When I was six years old, I celebrated the beginning of my Jewish education with a consecration ceremony. Standing nervously with my class, I recited the sh'ma in front of my family and, eagerly taking my chocolate bar, officially entered the Jewish community. Seven years later, on the hectic day that was my bat mitzvah, I took on an adult role, becoming subject to Jewish laws. Even then, however, my path to Judaism was not complete, and at the age of sixteen I became confirmed, reaffirming my commitment to Jewish learning, tradition, and community.
This repetition of ceremonies can appear excessive (completing one event only to be enrolled in a whole new schedule of classes certainly seemed like overkill to me at the time), but looking back, I appreciate the value of the built-in infrastructure of aging and responsibility that Judaism contains.
Entering the Jewish community in first grade did not mean I automatically knew or understood all the practices of Judaism — I could barely pronounce the prayer's words and it would be several years till I could read them in their original Hebrew. Similarly, I was not ready to take on the burdens of adulthood at thirteen years old.
Jewish traditions value and highlight a variety of coming of age moments in a child’s life. As a result, the roles and expectations of a child within the Jewish community are clearly marked out, in accordance with their age. As I’ve researched criminal justice, however, I’ve found that these coming of age milestones are missing in our nation’s judicial system, despite brain development research and legal rulings that stress the need to try, sentence and house children differently than adults.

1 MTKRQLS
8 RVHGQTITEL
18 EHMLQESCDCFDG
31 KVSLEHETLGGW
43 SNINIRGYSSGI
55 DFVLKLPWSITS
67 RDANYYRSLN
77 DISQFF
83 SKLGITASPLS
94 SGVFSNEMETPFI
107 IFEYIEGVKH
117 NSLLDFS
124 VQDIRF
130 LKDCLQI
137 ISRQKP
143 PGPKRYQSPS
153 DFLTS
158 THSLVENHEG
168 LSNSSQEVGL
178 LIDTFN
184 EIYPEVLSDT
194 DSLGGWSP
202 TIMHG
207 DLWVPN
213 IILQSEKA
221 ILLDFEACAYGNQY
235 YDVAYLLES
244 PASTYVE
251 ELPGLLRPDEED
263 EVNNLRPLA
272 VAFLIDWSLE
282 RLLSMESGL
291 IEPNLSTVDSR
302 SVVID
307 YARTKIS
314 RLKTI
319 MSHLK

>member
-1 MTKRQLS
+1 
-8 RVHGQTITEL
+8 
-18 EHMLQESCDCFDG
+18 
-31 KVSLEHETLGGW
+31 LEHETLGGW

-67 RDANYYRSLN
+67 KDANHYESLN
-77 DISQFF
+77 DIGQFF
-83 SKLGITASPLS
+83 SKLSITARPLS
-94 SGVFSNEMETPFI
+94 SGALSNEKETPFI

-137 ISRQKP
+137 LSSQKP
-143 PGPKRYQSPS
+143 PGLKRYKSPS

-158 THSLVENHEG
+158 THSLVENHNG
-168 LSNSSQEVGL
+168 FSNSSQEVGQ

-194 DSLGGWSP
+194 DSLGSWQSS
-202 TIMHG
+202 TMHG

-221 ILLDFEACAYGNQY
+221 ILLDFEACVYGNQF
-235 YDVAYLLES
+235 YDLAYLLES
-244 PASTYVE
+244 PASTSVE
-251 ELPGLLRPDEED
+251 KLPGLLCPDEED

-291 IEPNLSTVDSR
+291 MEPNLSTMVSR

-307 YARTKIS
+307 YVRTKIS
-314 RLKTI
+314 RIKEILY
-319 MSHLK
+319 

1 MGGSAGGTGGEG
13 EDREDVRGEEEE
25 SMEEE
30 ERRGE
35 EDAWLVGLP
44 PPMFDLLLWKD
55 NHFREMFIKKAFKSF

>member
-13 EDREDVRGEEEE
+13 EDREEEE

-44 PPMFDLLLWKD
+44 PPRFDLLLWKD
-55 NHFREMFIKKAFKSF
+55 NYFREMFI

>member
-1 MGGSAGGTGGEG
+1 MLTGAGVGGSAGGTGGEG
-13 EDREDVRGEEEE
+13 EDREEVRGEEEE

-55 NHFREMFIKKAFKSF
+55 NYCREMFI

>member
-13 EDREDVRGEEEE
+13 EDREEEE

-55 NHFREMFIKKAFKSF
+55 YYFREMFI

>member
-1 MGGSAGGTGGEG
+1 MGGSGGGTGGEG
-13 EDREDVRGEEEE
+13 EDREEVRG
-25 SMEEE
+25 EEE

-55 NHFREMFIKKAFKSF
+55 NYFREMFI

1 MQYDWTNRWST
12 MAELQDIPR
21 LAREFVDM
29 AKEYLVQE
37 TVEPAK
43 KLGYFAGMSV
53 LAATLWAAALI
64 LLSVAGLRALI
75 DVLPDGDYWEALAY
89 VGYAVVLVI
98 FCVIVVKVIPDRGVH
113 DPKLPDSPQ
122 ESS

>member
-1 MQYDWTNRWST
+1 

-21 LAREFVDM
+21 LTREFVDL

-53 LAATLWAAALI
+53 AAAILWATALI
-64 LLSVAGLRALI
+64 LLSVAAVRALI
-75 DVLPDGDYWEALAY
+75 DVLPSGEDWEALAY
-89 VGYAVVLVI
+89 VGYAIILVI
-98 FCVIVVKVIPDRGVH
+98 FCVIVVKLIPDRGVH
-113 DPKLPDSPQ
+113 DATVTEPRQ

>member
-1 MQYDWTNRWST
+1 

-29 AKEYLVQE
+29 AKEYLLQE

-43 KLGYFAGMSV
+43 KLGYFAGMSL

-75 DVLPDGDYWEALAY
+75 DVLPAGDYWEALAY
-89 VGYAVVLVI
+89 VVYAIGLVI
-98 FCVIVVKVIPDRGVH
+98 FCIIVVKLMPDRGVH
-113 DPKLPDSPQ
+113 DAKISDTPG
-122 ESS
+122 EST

According to the Equal Justice Initiative, 95,000 children are housed in adult jails and prisons each year, the majority of whom are nonviolent offenders. Further, thirteen states still maintain circumstances where children can legally be tried as adults. Because of laws failing to adequately distinguish a child from an adult, children as young as eight have been prosecuted as adults.
Underage children placed in adult facilities are also exposed to unnecessary and unjust dangers due to lack of age-appropriate treatment and safeguards. Youth in adult facilities are five times more likely to be sexually assaulted, two times more likely to be physically assaulted by staff, and 36 times more likely to commit suicide than those in youth-specific prison.
Finally, although the Supreme Court declared capital punishment unconstitutional for juveniles in 2005, the U.S. still sentences children under 18 to life in prison without possibility of parole, and remains the only country in the world to do so.
As Jews, as Americans, and as human beings, we must hold our judicial system accountable for its treatment of children in the criminal justice system.
The Juvenile Justice and Delinquency Prevention Act (JJDPA), intended to provide consistency to the largely decentralized juvenile justice system, includes several requirements that seek to improve conditions for children throughout arrest, sentencing, and detention. This crucial piece of legislation, however, has been overdue for reauthorization since 2007.
Beyond the JJDPA, decisive steps must be taken to eliminate solitary confinement for minors, improve mental health and educational services provided to juveniles in the system, raise the minimum age required to try a child as an adult, and remove mandatory sentencing requirements that force judges to sentence life without parole.
Hannah Caspar-Johnson is a rising junior at Georgetown University, where she is majoring in anthropology and minoring in Chinese and economics. This year she is interning at the Religious Action Center of Reform Judaism. She is from Wilmington, DE, where she is a member of Congregation Beth Emeth.